The actor Robert Kerman, also known as R. Bolla, died this week in New York at the age of 71.
His career lasted over 10 years, from the mid 1970s to the mid 1980s, and encompassed work for all the main adult film directors. He was perhaps most well-known as the bumbling Mr. Greenfield in Debbie Does Dallas.
As a tribute, we’re re-releasing our 2013 interview with Robert, together with an all-new introduction in which The Rialto Report’s Ashley West remembers spending time with Robert.
This podcast is 62 minutes long.
I first became aware of Robert in more mainstream films – specifically in the notorious Cannibal Holocaust from 1980, but even before that a film at the other end of the spectrum, the romantic comedy, The Goodbye Girl, in 1977. The star of The Goodbye Girl was Richard Dreyfuss – which in my mind was appropriate because I always thought of Robert as the Richard Dreyfuss of the adult film business. They were born within six weeks of each other, into middle class Jewish neighborhoods in Brooklyn. Both were passionate about the craft of performing, and came through the ranks doing theater to define themselves as actors.
Both men were short and neither had leading man good looks but they succeeded playing animated, wise-cracking, characters who were always worth watching.
Both won awards, acted prolifically, had problems with drugs – and up and down relationships, and their careers tailed off after the 1980s.
And they were both fans of each other too. When they made The Goodbye Girl, Dreyfuss took Robert aside and told him how much he’d admired him in adult films, and was particularly friendly to him on the set.
But of course the similarities between the two of them end there. By the mid 1970s, Richard Dreyfuss was a Hollywood A-lister, and Robert Kerman was R. Bolla, more commonly recognized for being Mr Greenfield in Debbie Does Dallas rather than for his Hamlet.
Could Robert have made it in mainstream films and theater work? In a parallel universe, was he the successful character actor, regularly employed, and appreciated for his craft, and Dreyfuss the embattled sex and exploitation journeyman actor?
Robert certainly felt that he’d missed out, and he thought that the adult industry was to blame. Or rather, it was the way he’d been seduced by it. Whenever he spoke to me, he always insisted that he’d loved his time making porn films. It’d given him regular work and money, and a chance to practice his acting in front of a camera. And, sure he was a big fish in a small pond, but who doesn’t like being a big fish in any pond?
The problem, he said, was that the industry made him lazy. It took away the hunger that an actor needs to get up in the morning and go to countless auditions, and give everything he’s got, only to get rejected time and time again, before getting back up and going back out looking for that one part, that one role, that will make the difference, that will be the break-through.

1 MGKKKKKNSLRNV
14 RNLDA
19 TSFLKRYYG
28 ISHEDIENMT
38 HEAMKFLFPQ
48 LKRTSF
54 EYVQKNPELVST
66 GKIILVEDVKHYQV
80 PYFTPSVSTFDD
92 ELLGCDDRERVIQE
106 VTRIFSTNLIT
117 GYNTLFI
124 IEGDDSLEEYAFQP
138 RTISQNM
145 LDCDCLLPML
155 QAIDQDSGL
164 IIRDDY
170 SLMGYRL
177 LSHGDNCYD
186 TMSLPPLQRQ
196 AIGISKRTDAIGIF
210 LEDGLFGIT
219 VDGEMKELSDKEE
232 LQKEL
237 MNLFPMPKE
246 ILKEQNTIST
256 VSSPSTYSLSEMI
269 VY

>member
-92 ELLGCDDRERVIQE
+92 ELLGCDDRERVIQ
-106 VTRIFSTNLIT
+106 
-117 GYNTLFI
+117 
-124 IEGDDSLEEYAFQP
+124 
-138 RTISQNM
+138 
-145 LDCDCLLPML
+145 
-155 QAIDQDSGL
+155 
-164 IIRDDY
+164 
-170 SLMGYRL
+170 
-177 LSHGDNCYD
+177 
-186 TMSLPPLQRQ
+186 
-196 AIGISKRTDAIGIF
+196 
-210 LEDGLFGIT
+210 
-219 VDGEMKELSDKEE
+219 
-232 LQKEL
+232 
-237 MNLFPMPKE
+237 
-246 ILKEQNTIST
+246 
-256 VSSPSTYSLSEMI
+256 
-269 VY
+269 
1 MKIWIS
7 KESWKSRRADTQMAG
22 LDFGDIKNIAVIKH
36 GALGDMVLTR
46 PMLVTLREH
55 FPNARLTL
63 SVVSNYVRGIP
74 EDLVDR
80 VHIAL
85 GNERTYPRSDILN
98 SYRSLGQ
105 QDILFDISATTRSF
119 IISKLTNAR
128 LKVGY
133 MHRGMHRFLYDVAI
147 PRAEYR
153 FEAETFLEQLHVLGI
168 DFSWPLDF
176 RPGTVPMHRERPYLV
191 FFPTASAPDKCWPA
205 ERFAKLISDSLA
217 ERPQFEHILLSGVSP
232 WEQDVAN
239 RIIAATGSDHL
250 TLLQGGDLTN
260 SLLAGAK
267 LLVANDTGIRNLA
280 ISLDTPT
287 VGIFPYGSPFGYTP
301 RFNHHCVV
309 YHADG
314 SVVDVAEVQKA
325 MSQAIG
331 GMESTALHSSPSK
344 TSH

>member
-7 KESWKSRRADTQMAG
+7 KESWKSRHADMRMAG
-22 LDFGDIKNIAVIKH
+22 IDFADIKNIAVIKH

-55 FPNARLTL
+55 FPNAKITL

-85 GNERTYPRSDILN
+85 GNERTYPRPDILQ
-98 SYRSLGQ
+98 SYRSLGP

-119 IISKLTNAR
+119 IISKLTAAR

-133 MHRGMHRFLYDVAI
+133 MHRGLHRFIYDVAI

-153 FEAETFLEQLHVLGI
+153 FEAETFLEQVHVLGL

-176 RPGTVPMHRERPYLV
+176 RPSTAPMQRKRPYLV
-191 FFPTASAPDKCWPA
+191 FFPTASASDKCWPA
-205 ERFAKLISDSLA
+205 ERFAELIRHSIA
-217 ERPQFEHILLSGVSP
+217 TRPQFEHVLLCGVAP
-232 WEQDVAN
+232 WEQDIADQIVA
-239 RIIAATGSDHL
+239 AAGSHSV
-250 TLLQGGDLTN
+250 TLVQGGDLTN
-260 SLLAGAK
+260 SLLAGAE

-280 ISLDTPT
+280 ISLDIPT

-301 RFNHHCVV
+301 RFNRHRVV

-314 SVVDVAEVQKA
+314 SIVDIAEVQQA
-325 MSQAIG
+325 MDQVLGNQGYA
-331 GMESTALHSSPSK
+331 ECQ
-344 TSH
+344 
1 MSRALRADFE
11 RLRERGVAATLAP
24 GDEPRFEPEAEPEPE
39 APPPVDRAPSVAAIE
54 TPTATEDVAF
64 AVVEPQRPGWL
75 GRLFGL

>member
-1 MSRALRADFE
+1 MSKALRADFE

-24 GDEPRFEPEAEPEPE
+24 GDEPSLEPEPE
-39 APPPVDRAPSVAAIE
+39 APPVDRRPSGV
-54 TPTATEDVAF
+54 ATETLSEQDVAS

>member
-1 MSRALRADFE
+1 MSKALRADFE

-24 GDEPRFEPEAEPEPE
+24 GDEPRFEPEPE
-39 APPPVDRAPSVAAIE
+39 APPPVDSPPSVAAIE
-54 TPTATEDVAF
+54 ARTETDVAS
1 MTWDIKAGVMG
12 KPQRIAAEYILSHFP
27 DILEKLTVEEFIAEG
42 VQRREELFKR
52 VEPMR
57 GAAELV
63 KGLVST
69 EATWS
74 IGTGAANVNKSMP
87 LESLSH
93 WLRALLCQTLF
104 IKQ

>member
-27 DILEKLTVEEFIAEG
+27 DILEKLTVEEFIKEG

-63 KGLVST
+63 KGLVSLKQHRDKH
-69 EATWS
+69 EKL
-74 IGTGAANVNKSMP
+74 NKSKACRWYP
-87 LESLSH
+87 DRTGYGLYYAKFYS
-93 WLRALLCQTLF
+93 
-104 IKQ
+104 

When I first met Robert 10 years or so ago, he was still hoping for that big break. Unfortunately, he’d fallen on hard times, the medical treatment he paid for his terminally-ill cat had left him penniless and near destitute. He was living in a small apartment in the center of Manhattan in a subsidized building reserved for people who had worked in the performing arts. Outwardly, he appeared cheerful, but his situation was desperate. He watched television 24/7, was surrounded by medications to help him in his poor health, and confessed to having names for the two rats that would come out at night when he watched films.
When I visited him after that, he was always great company, full of conversation and insight about history, politics, films, and much more. He often spoke about his friends from the adult film days – and one in particular, a fellow adult film actor, Michael Gaunt. Michael and he had started in the sex film business in the same era, and shared a passion for the craft of acting. They lived together for a time, and practiced Shakespeare scenes with each other. In the years since then, their lives had gone in parallel directions, with many highs and lows. Neither had climbed the heights that they’d dreamed of when they recited lines together night after night, but they were still going, still dreaming big. Robert hadn’t seen Michael for many years and wondered how he was doing.
I found that Michael was starring in an outdoor production of ‘A Midsummer Night’s Dream’ in upstate New York, and offered to drive Robert up to see the show. Robert was only too happy to go – and we decided to keep it a secret from Michael until after the show.
In one section of the play, Michael – who’s always a physical actor – comes into the audience and recites his speech directly to an audience member. When it came to that moment, Michael jumped into the audience and found himself suddenly confronted by the smiling face of Robert. They looked at each other in the eyes for what seemed an eternity, Robert beaming happily, Michael looking surprised and incredulous. They were suspended in stillness. It was as if they were exchanging infinite memories and the understanding of many lifetimes ago, a common bond of dreams, hardships, and loves lost and won, just by looking at other.
When I interviewed Robert, I asked him about his relationship was with God. Robert smiled and said they were on speaking terms. He admitted to praying every day. The prayers were always the same he said. He just asked for one more final curtain. One more moment in the spotlight. One final act.